First to Rebel. The reborn version ditched the caramel malt that over-bulked its body, leaving this new version cleaner and brighter. But the tropical flavors it promises are lacking, leaving a straightforward piny body that ramps up the bitterness and puts it more squarely into the camp of beers that IPA fanatics love more than a beer that will grab the attention of someone wanting to taste across all styles. In other words, it's a good beer, but not necessarily one that you'll consider at the 20-tap beer bar.

And now to Rebel Juiced IPA, which is both a blessing and a curse to be out at the same time as the reborn Rebel. The beer - a West Coast-style IPA made with mango puree - is a blessing because it's a phenomenal beer, the type of juicy, sweet and bitter, groundbreaking beer that others are sure to emulate for its combination of sturdy body and envelope-pushing additives. But it's a curse too because if you happen to drink this in the same setting as Rebel IPA, you may not even give the original rebel a second thought for the bounty of tropical flavors in Rebel Juiced.

The mixed blessing of releasing two new packaged beers almost at the same time is nothing new for America's largest craft brewery. It also put out two seasonals for early 2017  - a hoppy wheat by the name of Hopscape that is on sale in January and February and Fresh as Helles,, a classical helles brewed with orange blossom petals that just hit stores and will stick around through March. And while Fresh as Helles is a wonderful blend of a fantastic underlying sweet and malty beer with a pleasant but not overwhelming zing of citrus, Hopscape is a disappointingly bland, very light-bodied effort that absolutely disappears - at least in comparison to its fellow seasonal.

So, yes, the new Rebel IPA is an improvement on its predecessor, coming across as sharper and hoppier. But Rebel Juiced is the beer that really has a cause, breathing life into a sometimes stagnant IPA genre and showing just how fun the style can be again if you move past what IPA has been and re-imagine what it can be.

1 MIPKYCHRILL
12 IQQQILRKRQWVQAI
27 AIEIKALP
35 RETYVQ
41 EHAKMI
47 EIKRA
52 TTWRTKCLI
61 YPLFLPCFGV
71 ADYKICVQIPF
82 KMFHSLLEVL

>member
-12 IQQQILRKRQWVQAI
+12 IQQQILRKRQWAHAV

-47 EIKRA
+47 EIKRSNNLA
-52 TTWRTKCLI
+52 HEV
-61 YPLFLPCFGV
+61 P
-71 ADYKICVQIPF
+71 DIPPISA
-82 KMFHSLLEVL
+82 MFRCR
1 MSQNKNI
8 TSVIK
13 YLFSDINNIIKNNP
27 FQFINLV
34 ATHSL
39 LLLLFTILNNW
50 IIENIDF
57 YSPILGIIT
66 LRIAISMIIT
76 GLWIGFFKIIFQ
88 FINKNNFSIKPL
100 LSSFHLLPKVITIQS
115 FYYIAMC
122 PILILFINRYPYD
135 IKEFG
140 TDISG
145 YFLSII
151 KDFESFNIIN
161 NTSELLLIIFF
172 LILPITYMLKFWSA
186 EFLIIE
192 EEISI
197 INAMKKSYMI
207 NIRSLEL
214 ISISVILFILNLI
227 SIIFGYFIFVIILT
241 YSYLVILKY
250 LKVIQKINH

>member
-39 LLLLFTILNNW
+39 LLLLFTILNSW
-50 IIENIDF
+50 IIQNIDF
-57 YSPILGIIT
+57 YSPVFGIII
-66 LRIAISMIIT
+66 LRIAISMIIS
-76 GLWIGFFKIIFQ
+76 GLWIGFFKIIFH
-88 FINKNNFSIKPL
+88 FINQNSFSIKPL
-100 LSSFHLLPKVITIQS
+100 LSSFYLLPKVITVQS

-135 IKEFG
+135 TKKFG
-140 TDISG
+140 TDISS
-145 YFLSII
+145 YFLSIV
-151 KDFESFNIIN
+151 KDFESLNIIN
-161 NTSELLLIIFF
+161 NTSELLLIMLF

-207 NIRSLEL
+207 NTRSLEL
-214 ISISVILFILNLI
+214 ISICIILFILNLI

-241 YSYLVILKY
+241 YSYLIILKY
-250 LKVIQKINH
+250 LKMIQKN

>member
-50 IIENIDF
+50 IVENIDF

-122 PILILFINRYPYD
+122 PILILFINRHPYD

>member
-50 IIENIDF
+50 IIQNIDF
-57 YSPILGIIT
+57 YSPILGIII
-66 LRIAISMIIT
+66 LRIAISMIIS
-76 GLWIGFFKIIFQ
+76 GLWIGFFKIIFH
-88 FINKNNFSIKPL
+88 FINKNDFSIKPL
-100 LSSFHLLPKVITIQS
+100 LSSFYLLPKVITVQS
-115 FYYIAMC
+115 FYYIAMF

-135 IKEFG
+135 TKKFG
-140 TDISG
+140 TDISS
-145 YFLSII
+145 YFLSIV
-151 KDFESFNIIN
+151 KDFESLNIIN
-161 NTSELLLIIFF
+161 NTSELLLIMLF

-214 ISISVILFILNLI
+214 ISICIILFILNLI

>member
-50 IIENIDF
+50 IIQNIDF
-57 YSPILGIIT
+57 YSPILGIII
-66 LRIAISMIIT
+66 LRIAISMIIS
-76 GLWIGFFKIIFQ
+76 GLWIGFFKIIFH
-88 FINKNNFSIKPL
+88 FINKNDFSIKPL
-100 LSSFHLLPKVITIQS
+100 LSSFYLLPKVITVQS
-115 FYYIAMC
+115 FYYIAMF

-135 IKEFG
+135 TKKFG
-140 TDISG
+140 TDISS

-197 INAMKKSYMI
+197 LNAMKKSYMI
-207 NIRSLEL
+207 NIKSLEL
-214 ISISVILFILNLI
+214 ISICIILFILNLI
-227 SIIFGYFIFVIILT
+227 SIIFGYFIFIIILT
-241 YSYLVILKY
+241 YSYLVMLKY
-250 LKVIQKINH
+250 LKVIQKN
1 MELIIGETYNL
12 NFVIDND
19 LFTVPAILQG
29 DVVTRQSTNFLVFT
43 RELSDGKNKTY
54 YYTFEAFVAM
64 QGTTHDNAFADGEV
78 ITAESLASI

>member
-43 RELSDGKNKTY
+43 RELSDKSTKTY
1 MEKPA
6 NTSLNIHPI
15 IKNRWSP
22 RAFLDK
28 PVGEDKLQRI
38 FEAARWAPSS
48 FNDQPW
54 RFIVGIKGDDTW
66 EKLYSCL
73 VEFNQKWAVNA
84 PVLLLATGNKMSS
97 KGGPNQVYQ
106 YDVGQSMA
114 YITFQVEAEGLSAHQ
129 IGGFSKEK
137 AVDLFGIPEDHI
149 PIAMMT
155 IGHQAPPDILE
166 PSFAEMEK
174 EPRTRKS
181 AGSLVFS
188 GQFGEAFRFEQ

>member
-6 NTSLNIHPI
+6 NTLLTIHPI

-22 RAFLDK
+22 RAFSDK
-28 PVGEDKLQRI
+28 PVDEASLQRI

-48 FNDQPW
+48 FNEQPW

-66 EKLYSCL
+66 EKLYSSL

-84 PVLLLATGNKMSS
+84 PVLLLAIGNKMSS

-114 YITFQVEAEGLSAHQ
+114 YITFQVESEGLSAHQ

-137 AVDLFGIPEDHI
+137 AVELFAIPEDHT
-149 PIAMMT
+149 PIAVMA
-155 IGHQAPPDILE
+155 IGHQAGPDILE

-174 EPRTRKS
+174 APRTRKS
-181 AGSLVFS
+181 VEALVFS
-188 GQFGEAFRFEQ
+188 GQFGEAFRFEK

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Wednesday, February 01, 2017

A February Full of Beer-Event Personality

Craft beer fans and football fans share a mutual disdain for the month of February. For football fans, it's that desolate time in between the Super Bowl and the NFL Draft. For beer aficionados in Colorado, it's the lonely month between Big Beers Festival and Collaboration Fest.

Luckily, though, a few event organizers have heard the anguished cry of the craft-beer drinker and tried to do something to make this month more memorable. And over the next 28 days, a number of gatherings - including a pair of new or reborn events in particular - are going to fill calendars surprisingly quickly and make March seem it got here with no delay at all.

First there is Beer Fight Club, the brainchild of buddies Jeff Flood and Adam Schell that debuts on Saturday at Larimer Beer Hall. Less an all-out Tyler Durden-style brawl and more a civilized March Madness-style precursor, it pits eight River North neighborhood breweries against each other in head-to-head blind-taste tests until only one survives the bracket to be crowned Beer Fight Club champion.

Flood and Schell had wanted to get into the craft-beer promotion business, and so they talked with a number of breweries about what kind of event might draw out drinkers and get them through the doldrums of winter. What they came up with was a ticketed event in which the eight contestants bring a beer of their choosing and advance through the bracket based on the combined votes of audience members and a specially chosen panel of experts. Flood and Schell hope to host three more such events featuring different brewing neighborhoods in the coming months, and then have a "best-of''' bracket to determine the ultimate Beer Fight Club champion.

"Every weekend there's a different type of beer fest, so we asked how we do something different," Flood said of the event, scheduled from 5 to 8 p.m. Saturday at Larimer Beer Hall featuring breweries like Epic, Mockery and River North - all of which will have folks at the event. "We really want to connect the beer drinker to the brewers, so they can establish a little longer-term relationship."

A smaller event was also the theme around which Colin Bickford and Patrick Brown wanted to organize the Mile High Beer Festival, a collection of 25 Colorado breweries that will be pouring beer at the Exdo Center in RiNo on Feb. 11 for both an afternoon and an evening session. They wanted reasonable lines, breweries that came from a reasonable distance away and a crowd that got to taste a substantive number of beers on the Colorado scene.

Bickford earlier organized the Epic Beer Festival with 80-plus breweries in 2013 and the Country Beer Festival in Jefferson County in 2016, but he wanted a different event in the heart of Denver this year. So, he and Brown gathered an array of Colorado craft breweries - from heavyweights like Odell and Crooked Stave to up-and-comers like ,Resolute and Verboten - and will have them pouring in a fairly intimate setting of some 500 attendees that revives the first Mile High Beer Festival, which Brown organized several years ago.